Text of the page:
Photo: Tesla

Elon Musk says the new Tesla Model 3 sedan design was pencils-down and completed as of last summer. But documents filed by the automaker this week with the Securities and Exchange Commission sure make it seem like the sedan’s design is still in flux, and industry sources say the timeline to move the Model 3 to production by this July is a stretch, given Tesla doesn’t even have a beta prototype completed yet.

Autoblog and others pointed out that Tesla’s new 10-K filing states that a beta prototype for the Model 3 hasn’t been put on the road just yet. And to be sure, yeah, the filing says:

Advertisement

Advertisement

We expect that the next performance milestone to be achieved will be the successful completion of the Model 3 Beta Prototype, which would be achieved upon the determination by our Board of Directors that an eligible prototype has been completed.

Candidates for such prototype are among the vehicles that we are currently building as part of our ongoing testing of our Model 3 vehicle design and manufacturing processes.

Emphasis mine. Last summer numerous “alpha” prototypes of the Model 3 were spotted in various places, but if this filing is to believed, the more advanced beta prototypes aren’t yet finished ahead of the target date.

Tesla’s stock has been taking hits ever since last week, when the company announced its fourth quarter earnings, and a bearish Goldman Sachs analyst threw more shade on the company’s ambitious production timeline, saying he had “near-term oriented” concerns “with respect to operational execution on the Model 3 launch, an unproven solar business, and cash needs.”

Sponsored

It’s now March, and though math isn’t my strong suit, I can deduce that July is four months away. Is that a too-short timeframe to complete building a beta prototype and move into production? Sure sounds like it, according to two industry sources.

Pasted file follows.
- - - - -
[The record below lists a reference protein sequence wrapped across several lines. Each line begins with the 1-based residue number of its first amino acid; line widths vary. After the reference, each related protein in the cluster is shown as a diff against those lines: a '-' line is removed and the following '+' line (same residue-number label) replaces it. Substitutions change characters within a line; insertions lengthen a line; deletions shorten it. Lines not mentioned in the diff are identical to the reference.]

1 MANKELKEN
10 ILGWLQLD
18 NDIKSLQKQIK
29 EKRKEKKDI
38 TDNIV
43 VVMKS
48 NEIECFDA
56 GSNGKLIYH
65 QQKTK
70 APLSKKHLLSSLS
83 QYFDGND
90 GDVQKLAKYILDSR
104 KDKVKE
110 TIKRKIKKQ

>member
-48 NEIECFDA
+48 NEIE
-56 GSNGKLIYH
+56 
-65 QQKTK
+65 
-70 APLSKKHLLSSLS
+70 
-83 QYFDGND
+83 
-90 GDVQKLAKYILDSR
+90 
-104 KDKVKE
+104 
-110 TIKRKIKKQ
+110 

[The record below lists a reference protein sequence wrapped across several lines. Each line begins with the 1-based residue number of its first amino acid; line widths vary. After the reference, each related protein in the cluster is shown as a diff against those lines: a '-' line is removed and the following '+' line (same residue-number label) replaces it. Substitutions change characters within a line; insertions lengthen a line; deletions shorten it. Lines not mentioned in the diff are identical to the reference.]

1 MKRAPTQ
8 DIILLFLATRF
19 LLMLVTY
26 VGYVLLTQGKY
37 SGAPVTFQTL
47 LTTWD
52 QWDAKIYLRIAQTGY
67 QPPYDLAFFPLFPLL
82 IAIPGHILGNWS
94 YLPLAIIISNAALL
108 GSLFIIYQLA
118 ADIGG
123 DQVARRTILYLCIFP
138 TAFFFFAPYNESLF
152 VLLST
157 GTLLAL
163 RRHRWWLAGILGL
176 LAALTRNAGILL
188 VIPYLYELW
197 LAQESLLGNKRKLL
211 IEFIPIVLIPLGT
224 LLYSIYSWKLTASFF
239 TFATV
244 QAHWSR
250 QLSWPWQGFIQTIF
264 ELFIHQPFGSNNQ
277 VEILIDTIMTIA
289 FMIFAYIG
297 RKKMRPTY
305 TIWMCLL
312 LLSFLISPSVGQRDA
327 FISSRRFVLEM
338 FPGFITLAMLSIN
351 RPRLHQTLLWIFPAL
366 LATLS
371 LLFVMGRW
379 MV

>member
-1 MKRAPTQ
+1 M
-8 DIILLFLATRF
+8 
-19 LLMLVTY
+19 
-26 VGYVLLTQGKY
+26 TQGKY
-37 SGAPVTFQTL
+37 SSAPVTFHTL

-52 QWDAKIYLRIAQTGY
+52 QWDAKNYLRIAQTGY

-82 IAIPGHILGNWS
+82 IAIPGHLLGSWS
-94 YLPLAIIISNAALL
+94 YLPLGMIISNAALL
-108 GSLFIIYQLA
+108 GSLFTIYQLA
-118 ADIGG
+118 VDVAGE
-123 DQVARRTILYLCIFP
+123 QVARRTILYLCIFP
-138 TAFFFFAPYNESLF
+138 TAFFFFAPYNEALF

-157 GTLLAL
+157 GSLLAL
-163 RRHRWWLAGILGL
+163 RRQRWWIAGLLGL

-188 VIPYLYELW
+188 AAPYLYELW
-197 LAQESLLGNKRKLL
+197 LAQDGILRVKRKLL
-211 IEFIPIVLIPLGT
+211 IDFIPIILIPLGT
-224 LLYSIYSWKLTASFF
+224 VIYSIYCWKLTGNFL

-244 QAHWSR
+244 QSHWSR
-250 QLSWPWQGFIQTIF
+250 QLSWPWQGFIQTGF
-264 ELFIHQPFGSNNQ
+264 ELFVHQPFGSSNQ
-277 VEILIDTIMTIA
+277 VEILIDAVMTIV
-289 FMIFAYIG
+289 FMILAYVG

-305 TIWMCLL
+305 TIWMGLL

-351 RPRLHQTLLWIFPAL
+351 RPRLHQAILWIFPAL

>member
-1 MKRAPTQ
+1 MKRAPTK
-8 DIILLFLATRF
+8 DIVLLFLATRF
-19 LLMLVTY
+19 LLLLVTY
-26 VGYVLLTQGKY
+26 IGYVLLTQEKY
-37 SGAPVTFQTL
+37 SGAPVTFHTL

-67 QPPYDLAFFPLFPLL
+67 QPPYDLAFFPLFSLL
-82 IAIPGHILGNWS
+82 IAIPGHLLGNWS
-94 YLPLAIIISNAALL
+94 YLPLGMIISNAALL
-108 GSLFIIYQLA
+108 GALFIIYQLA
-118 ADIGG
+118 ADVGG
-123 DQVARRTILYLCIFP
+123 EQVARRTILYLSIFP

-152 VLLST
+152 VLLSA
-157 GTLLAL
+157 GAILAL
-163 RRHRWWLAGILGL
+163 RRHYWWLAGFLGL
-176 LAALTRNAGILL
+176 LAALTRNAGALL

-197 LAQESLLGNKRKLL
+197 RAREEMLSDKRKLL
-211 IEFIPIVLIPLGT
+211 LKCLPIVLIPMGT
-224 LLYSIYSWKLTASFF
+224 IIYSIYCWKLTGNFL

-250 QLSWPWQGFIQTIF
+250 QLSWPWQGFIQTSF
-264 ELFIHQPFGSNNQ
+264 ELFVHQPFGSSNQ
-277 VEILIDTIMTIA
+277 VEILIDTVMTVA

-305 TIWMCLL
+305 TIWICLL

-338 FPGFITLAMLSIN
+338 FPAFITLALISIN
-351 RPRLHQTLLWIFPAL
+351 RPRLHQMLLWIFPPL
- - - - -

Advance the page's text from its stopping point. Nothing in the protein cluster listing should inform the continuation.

A source at a competing manufacturer spoke who spoke to Jalopnik anonymously said, “In order to do it safely, it can’t be done that way.”

Advertisement

Typically, the source said, it takes six to seven months to complete the process of testing beta prototypes, and in that timeframe, “anything that might’ve been missed in validation” is addressed. If you wanted to shorten the timeframe, the source said, you could cut corners, but that’s potentially risky.

“[Tesla] might make a few thousand for employees at first—early adopters— then fix the problems later like they’ve done in the past,” the source said.

An insider at another automaker echoed the half-year timeframe to go from beta to production, saying that “sounds about right.” Asked if Tesla’s timeline its setting for itself is overly-optimistic, the source said: “the short answer is no.”

Advertisement

“The more nuanced answer is, it depends,” the source went on. “It depends on what they have already with the car, how far they’ve developed it, it depends on how aggressive they want to be about getting it to market, quality notwithstanding.”

Tesla could forego “a lot of the systems in place to guarantee quality”—that is, durability testing, and PPAP’ing, a verification process of sorts used in the automotive supply chain to measure quality and reliability standards.